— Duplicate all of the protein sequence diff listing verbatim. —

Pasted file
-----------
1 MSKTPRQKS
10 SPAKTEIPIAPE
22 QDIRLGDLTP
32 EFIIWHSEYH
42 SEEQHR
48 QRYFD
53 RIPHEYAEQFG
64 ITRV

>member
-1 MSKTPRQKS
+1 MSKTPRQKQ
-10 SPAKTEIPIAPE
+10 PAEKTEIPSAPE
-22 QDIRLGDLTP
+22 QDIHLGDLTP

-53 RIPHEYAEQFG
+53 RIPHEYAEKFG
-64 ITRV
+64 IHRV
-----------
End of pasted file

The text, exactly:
1 MSKTPRQKS
10 SPAKTEIPIAPE
22 QDIRLGDLTP
32 EFIIWHSEYH
42 SEEQHR
48 QRYFD
53 RIPHEYAEQFG
64 ITRV

>member
-1 MSKTPRQKS
+1 MSKTPRQKQ
-10 SPAKTEIPIAPE
+10 PAEKTEIPSAPE
-22 QDIRLGDLTP
+22 QDIHLGDLTP

-53 RIPHEYAEQFG
+53 RIPHEYAEKFG
-64 ITRV
+64 IHRV